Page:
Canadian women of reproductive age are significantly heavier than in the past and one third of women now enter pregnancy overweight (BMI > 25) or obese (BMI > 30) and this is associated with poorer pregnancy outcomes. Overall, many Canadian women are gaining weight outside their recommended ranges as defined by their pre-pregnancy BMI during pregnancy.
The Institute of Medicine (IOM) released the report Weight Gain During Pregnancy: Re-examining the Guidelines in 2009 to address excessive weight gain during pregnancy. This report found excess gestational weight gain is associated with adverse maternal and child health outcomes such as increased caesarean section rates, pre-term births, large-for gestational-age infants (>90th percentile for gestational age), macrosomic infants (4.0 – 4.5 kilograms) and postpartum weight retention.
Postpartum weight retention, one of the most important findings of the IOM (2009) report, increases the likelihood of entering a future pregnancy at a higher BMI. These women are then at additional risk of pregnancy and birth complications and at increased risk of chronic diseases related to being overweight and obese.
Health Canada has adopted the report in 2009 and revised their guidelines for gestational weight gain for Canadian women. A background document for health professionals Eating Well and Being Active: Towards a Healthy Weight Gain During Pregnancy was released this past October 2010. To help with the implementation of thenew recommendations, Health Canada has developed and consulted on web-based and print information to educate women on healthy weight gains and how healthy weight gains can be achieved. These resources are expected to be available starting in early in 2011 and will be available to patients of S.O.F.T. soon after their release.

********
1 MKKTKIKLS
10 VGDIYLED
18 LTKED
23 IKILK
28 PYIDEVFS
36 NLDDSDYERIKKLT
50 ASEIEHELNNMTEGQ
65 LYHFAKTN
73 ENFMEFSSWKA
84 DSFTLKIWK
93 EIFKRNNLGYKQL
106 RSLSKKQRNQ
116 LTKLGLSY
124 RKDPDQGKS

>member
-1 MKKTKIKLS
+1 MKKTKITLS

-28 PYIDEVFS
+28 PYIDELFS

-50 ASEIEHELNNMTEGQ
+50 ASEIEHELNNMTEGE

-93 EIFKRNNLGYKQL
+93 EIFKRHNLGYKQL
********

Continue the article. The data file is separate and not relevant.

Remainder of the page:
Many factors affect healthy lifestyle practices and our role as health professionals is to provide women with individualized advice as well as tools and resources to support gaining the appropriate amount of weight during pregnancy. Heathy weight gain during pregnancy optimizes positive birth outcomes, prevents postpartum weight retention and improves long-term health.
To view and download the background document, visit Health Canada’s Prenatal Nutrition pages.
Adapted from Health Canada’s Guidelines Eating Well and Being Active: Towards a Healthy Weight Gain During Pregnancy. Information also from Hélène Lowell’s article Health Canada’s revised prenatal nutrition guidelines: process overview and implementation issues published in the Dietitians of Canada Paediatric Nutrition Network Newsletter Volume 9 Number 2 released October 2010 and the Institute of Medicine’s Report Weight Gain During Pregnancy: Reexamining the Guidelines published in 2009.
Visit the My Pregnancy Tool page for more resources on your pregnancy.
Read Other Articles by Jessica Ferris in the My Nutrition Tool